Depressed| March 28, 2023
We have what it takes to lift our mood
epression lowers one’s motivation levels, darkens one’s memory and vision, and saps one’s energy.
“What’s the point? No matter what I do, things don’t work out. My marriage, my kids, my business — nothing’s working. Talking to a therapist isn’t going to fix that, and I don’t believe that taking some pill is going to make things all rosy. So no, I don’t want any help, thanks.”
In cases of mild depression — and particularly in mild, chronic depression — a person might just get used to the way they feel. “I can’t be bothered. It’s good that I work at home because I don’t have to get dressed, put on makeup, and all that stuff. I’m not in the mood for ‘putting on a happy face.’ My energy is really low. Honestly, I have no enthusiasm for anything.”
While everyone has occasional low moods, depression is an illness that affects the entire body and mind. Symptoms vary in type and intensity, yielding different diagnostic varieties of the illness. Physical aches and pains, lethargy, loss of appetite, excessive appetite, inability to sleep, excessive sleepiness, difficulty concentrating, feelings of hopelessness, despair, low self-worth or guilt, agitation, and other changes in mood and physical functioning, occur in groups of five or more when forming part of a diagnosis.
If and when a formal diagnosis of a depressive disorder occurs, it’s only the beginning of a journey. And when a person is trying to prevent falling into an actual disorder or when dealing with a low mood, they take a very similar journey.
A depressed state of mind can become a way of life. Dysthymia (now called Persistent Depressive Disorder), for example, must last a minimum of two years in order to be diagnosed, and often lasts a lifetime. Depression isn’t something we want to “have.”
The good news is that we needn’t think of depressive states this way. We can think of them in much more active terms. After all, the truth is closer to “I’m doing depression right now” than to “I have depression.” Here’s why:
Thinking depressing or sad thoughts produces the chemistry of depression and promotes the activity of the “rest and recover” system (the dorsal vagal autonomic nervous system).
Failing to take action to prevent a difficult situation (by sleeping, resting, isolating, immobilizing, distancing, and withdrawing) does the same.
All of these activities produce the chemical imbalance we call “depression.” But because they’re activities, we can change them and do something else instead, something that would produce better chemistry, leading to a better mood and higher energy levels. For example, we can do any of the following:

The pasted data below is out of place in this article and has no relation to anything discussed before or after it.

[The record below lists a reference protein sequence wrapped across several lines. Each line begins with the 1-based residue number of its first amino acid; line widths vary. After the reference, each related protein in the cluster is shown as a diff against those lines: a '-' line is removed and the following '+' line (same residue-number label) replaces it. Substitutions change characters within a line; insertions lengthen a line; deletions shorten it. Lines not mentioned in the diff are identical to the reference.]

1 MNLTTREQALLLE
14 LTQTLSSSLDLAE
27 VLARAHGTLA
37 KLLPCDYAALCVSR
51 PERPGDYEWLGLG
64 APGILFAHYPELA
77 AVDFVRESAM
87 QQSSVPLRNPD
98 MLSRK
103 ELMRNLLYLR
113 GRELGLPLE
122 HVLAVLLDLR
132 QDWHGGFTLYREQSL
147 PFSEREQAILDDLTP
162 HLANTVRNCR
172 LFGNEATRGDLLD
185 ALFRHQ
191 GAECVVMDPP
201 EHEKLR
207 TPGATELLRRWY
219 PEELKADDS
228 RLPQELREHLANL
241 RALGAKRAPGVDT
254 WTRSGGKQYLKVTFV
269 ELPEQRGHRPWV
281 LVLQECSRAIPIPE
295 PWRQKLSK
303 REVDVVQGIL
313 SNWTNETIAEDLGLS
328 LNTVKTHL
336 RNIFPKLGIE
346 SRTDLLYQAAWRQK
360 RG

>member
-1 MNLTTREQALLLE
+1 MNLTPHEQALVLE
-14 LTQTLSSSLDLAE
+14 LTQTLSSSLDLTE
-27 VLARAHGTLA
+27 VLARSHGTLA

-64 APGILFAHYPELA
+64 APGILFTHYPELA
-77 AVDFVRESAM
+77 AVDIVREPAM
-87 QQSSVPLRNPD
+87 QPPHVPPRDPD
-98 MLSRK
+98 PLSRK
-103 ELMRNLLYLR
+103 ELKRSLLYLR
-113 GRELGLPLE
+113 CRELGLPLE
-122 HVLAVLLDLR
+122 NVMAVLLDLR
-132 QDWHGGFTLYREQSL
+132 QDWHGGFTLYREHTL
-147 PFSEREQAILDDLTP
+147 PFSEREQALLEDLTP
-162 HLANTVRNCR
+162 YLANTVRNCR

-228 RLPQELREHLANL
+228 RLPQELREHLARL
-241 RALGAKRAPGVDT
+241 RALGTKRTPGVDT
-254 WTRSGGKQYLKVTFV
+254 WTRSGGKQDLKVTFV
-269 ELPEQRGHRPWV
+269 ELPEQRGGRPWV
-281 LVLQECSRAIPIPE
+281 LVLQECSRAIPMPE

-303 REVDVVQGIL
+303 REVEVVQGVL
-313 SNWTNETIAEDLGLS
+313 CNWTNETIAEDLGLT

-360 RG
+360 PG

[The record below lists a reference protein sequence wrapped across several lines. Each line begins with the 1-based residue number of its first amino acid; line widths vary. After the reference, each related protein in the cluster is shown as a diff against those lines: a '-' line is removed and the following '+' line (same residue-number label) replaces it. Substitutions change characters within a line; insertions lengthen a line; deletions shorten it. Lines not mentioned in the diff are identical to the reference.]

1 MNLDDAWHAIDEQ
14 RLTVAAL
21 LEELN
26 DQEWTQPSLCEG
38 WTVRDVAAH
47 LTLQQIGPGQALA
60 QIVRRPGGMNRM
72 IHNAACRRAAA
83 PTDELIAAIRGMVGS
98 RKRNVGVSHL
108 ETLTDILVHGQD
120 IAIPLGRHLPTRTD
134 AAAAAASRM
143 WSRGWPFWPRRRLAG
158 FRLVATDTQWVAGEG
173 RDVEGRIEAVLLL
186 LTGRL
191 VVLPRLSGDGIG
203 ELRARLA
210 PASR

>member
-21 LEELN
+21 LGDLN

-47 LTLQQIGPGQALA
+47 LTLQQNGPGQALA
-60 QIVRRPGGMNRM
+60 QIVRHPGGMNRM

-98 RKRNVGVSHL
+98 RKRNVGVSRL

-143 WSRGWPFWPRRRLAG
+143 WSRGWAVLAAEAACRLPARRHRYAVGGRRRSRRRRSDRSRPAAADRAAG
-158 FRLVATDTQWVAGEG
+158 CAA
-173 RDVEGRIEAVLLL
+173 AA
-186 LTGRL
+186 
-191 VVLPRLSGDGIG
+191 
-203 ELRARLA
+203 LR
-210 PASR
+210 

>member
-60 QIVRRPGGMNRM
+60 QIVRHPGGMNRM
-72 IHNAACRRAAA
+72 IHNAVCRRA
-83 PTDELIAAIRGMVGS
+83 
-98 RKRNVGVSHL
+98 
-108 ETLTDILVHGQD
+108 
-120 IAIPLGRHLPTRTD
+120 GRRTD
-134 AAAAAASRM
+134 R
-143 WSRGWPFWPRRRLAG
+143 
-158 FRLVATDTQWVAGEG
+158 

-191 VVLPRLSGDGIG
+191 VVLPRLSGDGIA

Focus on positive memories, gratitude, things to look forward to, or the mindful experience of the present moment — all of which release “uppers” (chemistry that lands us firmly in the happy, calm, creative, and alert ventral vagal autonomic system).
Release sad feelings with the help of a mental health professional or self-help tools to lift our heavy internal burden.
Undertake regular aerobic exercise such as fast walking, jogging, swimming, sport activities, and so on in order to generate positive chemistry that boosts energy and mood.
Be with people (by shopping in a mall or by having coffee with a friend or by attending a class, and so on).
Engage in a pleasurable activity (do a craft, play music, learn something new).
All of these activities stimulate the brain centers that elevate mood.
If doing these things hasn’t helped, see a doctor or another professional healer to consider medical and alternative approaches that can give chemistry a head start.
There are more things a person can do to improve their state of mind — these are just some quick start ideas. The main point is not to sit around waiting for depression to lift on its own. First, it doesn’t always do so. Second, even when it does, it can take an unnecessarily long time. Third, in order to maintain a state of well-being, these lifestyle changes must be made anyway, so why not make them up front, so they can shorten the duration and intensity of a depressive state?
When depression makes it seem like it’s too much trouble to do these things or when it tells you nothing is going to help, it’s lying. For your sake and the sake of your family, do every bit of it. We have what it takes to lift our mood.
(Originally featured in Family First, Issue 837)
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